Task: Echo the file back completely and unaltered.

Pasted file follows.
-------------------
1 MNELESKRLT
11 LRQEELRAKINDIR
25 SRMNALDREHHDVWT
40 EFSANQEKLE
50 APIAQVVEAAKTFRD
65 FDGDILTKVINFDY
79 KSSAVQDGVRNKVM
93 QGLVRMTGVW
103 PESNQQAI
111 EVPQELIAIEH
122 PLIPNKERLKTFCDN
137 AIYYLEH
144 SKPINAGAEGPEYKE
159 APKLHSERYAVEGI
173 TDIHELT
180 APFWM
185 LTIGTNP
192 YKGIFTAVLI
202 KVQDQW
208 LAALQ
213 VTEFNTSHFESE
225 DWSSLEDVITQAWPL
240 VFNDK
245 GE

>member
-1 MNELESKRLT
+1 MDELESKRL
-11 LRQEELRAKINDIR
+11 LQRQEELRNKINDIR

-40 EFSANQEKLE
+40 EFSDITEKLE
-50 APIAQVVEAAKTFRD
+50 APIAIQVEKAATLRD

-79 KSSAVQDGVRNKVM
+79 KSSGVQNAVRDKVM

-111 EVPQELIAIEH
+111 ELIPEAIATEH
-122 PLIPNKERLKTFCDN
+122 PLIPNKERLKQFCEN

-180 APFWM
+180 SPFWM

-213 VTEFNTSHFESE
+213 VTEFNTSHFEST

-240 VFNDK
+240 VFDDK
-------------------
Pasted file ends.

1 MNELESKRLT
11 LRQEELRAKINDIR
25 SRMNALDREHHDVWT
40 EFSANQEKLE
50 APIAQVVEAAKTFRD
65 FDGDILTKVINFDY
79 KSSAVQDGVRNKVM
93 QGLVRMTGVW
103 PESNQQAI
111 EVPQELIAIEH
122 PLIPNKERLKTFCDN
137 AIYYLEH
144 SKPINAGAEGPEYKE
159 APKLHSERYAVEGI
173 TDIHELT
180 APFWM
185 LTIGTNP
192 YKGIFTAVLI
202 KVQDQW
208 LAALQ
213 VTEFNTSHFESE
225 DWSSLEDVITQAWPL
240 VFNDK
245 GE

>member
-1 MNELESKRLT
+1 MDELESKRL
-11 LRQEELRAKINDIR
+11 LQRQEELRNKINDIR

-40 EFSANQEKLE
+40 EFSDITEKLE
-50 APIAQVVEAAKTFRD
+50 APIAIQVEKAATLRD

-79 KSSAVQDGVRNKVM
+79 KSSGVQNAVRDKVM

-111 EVPQELIAIEH
+111 ELIPEAIATEH
-122 PLIPNKERLKTFCDN
+122 PLIPNKERLKQFCEN

-180 APFWM
+180 SPFWM

-213 VTEFNTSHFESE
+213 VTEFNTSHFEST

-240 VFNDK
+240 VFDDK